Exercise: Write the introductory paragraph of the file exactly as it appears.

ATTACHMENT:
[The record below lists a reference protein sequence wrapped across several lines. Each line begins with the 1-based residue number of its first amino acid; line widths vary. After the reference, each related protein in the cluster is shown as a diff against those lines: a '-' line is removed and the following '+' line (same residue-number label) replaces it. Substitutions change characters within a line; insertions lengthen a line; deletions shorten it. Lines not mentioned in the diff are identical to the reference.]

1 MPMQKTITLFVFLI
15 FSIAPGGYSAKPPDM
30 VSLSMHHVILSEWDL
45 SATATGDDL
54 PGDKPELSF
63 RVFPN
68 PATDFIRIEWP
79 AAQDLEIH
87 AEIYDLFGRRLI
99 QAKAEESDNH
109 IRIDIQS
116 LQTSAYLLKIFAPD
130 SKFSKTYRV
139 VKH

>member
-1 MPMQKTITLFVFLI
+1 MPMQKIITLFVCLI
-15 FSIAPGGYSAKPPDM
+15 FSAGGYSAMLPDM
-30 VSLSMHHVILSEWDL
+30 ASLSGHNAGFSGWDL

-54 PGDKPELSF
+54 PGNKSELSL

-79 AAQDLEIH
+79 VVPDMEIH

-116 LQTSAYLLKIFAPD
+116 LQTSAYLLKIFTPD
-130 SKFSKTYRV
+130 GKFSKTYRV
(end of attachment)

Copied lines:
[The record below lists a reference protein sequence wrapped across several lines. Each line begins with the 1-based residue number of its first amino acid; line widths vary. After the reference, each related protein in the cluster is shown as a diff against those lines: a '-' line is removed and the following '+' line (same residue-number label) replaces it. Substitutions change characters within a line; insertions lengthen a line; deletions shorten it. Lines not mentioned in the diff are identical to the reference.]